After he’s gone, Hopper puts his hand under his thighs and pulls out that book, Pynchon, the giant, green V.
Hopper and Michelle Phillips [two brief scenes]…
A man and a woman sit on a beach and watch the tide coming in. The man, Dennis Hopper, has his arms around the woman, Michelle Phillips, his body closed around her like a shell. The tide comes in and they don’t move. They laugh as it hits and goes under them and slowly rises up to their waists. Hopper kisses her and asks her why the whole world can’t be a beach.
A man sits alone in his apartment on the phone to a woman. The man, Dennis Hopper, has his hand on a glass of Jacks. The phone rings for a long time and finally a woman answers. ‘Mishellaneous,’ Hopper says as a greeting. ‘Dennis, is that you?’ she says back. ‘Sure, baby, it’s Dennis.’ They talk for a while. Hopper asks her what she’s doing and the woman, Michelle Phillips, tells him she’s working in TV. Hopper tells her that’s great, and that he’s working on something new, something she might be interested in. ‘Not Pynchon?’ she asks. “Baby, it’s real. I’m getting in.’ She says she doesn’t believe him. She says it’s the same line he always uses when he’s drunk and wants her to come back to him. ‘Come back to me, Mish, I’m changed,’ he pleads. ‘Fuck you, Dennis. Fuck you.’ She reminds him of the times he used to beat her black and blue, and sometimes green, and he says back that it was never really him, it was the “prison of the mind.” She reminds him of the time he couldn’t find anything to hit her with, so he went to the hardware store and bought a hammer then brought it back home. Hopper says again it wasn’t him. She hangs up. Hopper reaches for the next bottle of Jacks. He screams at the wall as he pours. He drinks the bottle. He cries.
I picked up the book, the giant, green V., and read it again, all through the night, shit, man, all through the fucking night, from the start to the tedious bit in the middle with those fucking Germans in Africa.
‘Profane, man. I am Profane. Or I was him, man. I’m not shit anymore, but back then, when I was flying, I was him.’
I read the parts with Profane, with the alligators and the way he went down there, shit, with a fucking shotgun, man. He shot those big, green bastards to shit.
I phoned my agent in New York and told him I was fucking exhausted with LA and I was coming up there to find Pynchon.
“God, not again, Dennis.’
“Don’t take that vibe with me, man. I’m fucking coming, no obstacles.”
“Who’s after him this time?”
“No one’s after him, man. I’m after him.”
“Not Jack? Warren?”
“Shit, man. You still calling me a disciple, fucking Jack this, Warren that. I’ll show you, man, I’ll show you.”
“Dennis, look. Pynchon is impossible. No one gets him. No one. You know that.”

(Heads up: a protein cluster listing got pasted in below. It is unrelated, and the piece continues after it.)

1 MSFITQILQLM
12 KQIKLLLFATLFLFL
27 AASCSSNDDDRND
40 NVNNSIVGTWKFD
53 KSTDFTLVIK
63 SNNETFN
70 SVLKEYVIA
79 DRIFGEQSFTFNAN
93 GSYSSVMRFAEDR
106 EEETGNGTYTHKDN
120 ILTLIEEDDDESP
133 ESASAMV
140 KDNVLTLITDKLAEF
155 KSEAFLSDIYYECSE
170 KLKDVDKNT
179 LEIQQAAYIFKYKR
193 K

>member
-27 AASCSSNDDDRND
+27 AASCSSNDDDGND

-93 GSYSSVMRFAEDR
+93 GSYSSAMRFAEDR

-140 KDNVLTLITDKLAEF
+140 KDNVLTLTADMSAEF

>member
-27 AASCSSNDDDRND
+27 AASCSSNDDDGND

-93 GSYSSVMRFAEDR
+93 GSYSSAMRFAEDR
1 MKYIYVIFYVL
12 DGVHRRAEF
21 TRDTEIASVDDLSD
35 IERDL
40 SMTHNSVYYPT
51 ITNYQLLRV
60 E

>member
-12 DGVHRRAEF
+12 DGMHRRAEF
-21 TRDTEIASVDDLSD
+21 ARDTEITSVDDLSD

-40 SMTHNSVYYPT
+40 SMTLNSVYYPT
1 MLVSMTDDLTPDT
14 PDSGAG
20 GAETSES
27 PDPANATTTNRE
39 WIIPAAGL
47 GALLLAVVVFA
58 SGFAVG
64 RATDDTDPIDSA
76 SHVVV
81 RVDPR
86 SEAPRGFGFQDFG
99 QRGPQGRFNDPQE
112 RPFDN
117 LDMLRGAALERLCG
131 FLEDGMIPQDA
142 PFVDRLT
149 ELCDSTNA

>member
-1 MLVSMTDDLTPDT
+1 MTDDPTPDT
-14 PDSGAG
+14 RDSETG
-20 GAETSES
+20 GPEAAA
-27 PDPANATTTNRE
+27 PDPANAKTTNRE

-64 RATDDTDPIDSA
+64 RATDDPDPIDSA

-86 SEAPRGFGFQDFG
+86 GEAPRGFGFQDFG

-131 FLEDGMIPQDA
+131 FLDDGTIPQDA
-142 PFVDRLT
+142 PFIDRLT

“I don’t know shit, man.”
I put the phone down, breathed then picked it back up, redialled, and told the agent I was still fucking coming and when I got there I wanted to see a list of all the directors interested in doing this.
List of all the directors who said no [including reasons]…
Fincher – It’s Hopper, no way.
Soderbergh – I’m busy filming tribesmen mating, sorry.
Sayles – I don’t do the work of others, even Pynchon.
Cuaron – I don’t get Pynchon, sorry.
Spielberg – I don’t feel Pynchon, sorry.
Coppola – I’m reinventing myself. No more adaptations.
Beatty – It’s Hopper, no fucking way.
Tarantino – Pynchon’s a fucking snob, man.
Araki – I’m not big enough, sorry man. And it’s Hopper.
Polanski – I’m too depressed to do much of anything, right now.
P.T. Anderson – It’s Hopper, I don’t think so.
Scorcese – If there’s room for Leo, sure. Hopper? Jesus, I don’t know…
Ratner – Pynchon? Dude, where do I fucking sign?
He looked at the list. Everyone’s out, everyone’s burning bridges.
“Ratner’s interested…you see, at the bottom there,” the agent said.
Hopper scrunched the paper up into a little planet and threw it on the floor.
The agent rocked back in his chair.
“There’s always Howard?”
Hopper phoned Howard. He was still on set for that fucking Da Vinci crap. Hopper didn’t want him, but, shit, man, he had to get someone, and the ginger little sell-out was still a name.
“Shit, Ron, how’s it riding, man?”
“Dennis, I’m in.”
“What’s that, man?”
“Your guy told me all about it. Pynchon, right? You want to do Pynchon? Well, buddy, I’m your guy. I am your guy.”
“Shit, Ron. That’s news I wanted to hear, man.”
“You get the rights, we’ll start asap. ASAP, Dennis.”
A conversation the night before [between Ron Howard and Ewan McGregor, in a bar in Rome, with a bottle of wine already drunk]…
Ewan puts his glass on the side. It wobbles and falls backwards, onto the floor.
“I was thinking, Ron…”
“Yeah, Ewan, that’s great, really…”
“I was thinking about you, Ron. That’s what I mean.”
“Great, Ewan, what were you-…”